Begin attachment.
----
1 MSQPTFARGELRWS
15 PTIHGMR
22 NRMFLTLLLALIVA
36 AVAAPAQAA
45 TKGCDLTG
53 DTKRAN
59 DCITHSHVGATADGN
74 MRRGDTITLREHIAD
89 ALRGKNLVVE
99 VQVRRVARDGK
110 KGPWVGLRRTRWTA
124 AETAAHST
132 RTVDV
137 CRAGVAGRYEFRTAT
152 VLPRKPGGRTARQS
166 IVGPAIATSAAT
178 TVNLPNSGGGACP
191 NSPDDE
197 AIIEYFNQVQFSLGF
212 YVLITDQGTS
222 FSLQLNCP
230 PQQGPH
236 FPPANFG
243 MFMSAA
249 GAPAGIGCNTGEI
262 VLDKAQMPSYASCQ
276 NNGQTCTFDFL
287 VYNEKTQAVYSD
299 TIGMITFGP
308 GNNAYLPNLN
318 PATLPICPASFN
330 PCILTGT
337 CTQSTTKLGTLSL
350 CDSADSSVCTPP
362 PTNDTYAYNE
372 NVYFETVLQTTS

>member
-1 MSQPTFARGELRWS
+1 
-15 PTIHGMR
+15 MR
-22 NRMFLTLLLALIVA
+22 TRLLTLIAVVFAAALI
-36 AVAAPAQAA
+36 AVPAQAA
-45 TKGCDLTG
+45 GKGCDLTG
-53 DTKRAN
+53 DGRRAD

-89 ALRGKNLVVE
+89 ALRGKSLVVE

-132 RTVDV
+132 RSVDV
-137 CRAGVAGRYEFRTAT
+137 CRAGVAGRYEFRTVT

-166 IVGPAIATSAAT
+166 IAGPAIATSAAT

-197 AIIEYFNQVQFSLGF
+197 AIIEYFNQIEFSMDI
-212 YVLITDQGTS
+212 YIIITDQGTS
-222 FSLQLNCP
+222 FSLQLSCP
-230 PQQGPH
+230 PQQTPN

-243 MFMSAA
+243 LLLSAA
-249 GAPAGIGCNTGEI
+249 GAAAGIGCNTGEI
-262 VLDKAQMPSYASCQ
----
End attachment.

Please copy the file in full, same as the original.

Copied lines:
1 MSQPTFARGELRWS
15 PTIHGMR
22 NRMFLTLLLALIVA
36 AVAAPAQAA
45 TKGCDLTG
53 DTKRAN
59 DCITHSHVGATADGN
74 MRRGDTITLREHIAD
89 ALRGKNLVVE
99 VQVRRVARDGK
110 KGPWVGLRRTRWTA
124 AETAAHST
132 RTVDV
137 CRAGVAGRYEFRTAT
152 VLPRKPGGRTARQS
166 IVGPAIATSAAT
178 TVNLPNSGGGACP
191 NSPDDE
197 AIIEYFNQVQFSLGF
212 YVLITDQGTS
222 FSLQLNCP
230 PQQGPH
236 FPPANFG
243 MFMSAA
249 GAPAGIGCNTGEI
262 VLDKAQMPSYASCQ
276 NNGQTCTFDFL
287 VYNEKTQAVYSD
299 TIGMITFGP
308 GNNAYLPNLN
318 PATLPICPASFN
330 PCILTGT
337 CTQSTTKLGTLSL
350 CDSADSSVCTPP
362 PTNDTYAYNE
372 NVYFETVLQTTS

>member
-1 MSQPTFARGELRWS
+1 
-15 PTIHGMR
+15 MR
-22 NRMFLTLLLALIVA
+22 TRLLTLIAVVFAAALI
-36 AVAAPAQAA
+36 AVPAQAA
-45 TKGCDLTG
+45 GKGCDLTG
-53 DTKRAN
+53 DGRRAD

-89 ALRGKNLVVE
+89 ALRGKSLVVE

-132 RTVDV
+132 RSVDV
-137 CRAGVAGRYEFRTAT
+137 CRAGVAGRYEFRTVT

-166 IVGPAIATSAAT
+166 IAGPAIATSAAT

-197 AIIEYFNQVQFSLGF
+197 AIIEYFNQIEFSMDI
-212 YVLITDQGTS
+212 YIIITDQGTS
-222 FSLQLNCP
+222 FSLQLSCP
-230 PQQGPH
+230 PQQTPN

-243 MFMSAA
+243 LLLSAA
-249 GAPAGIGCNTGEI
+249 GAAAGIGCNTGEI
-262 VLDKAQMPSYASCQ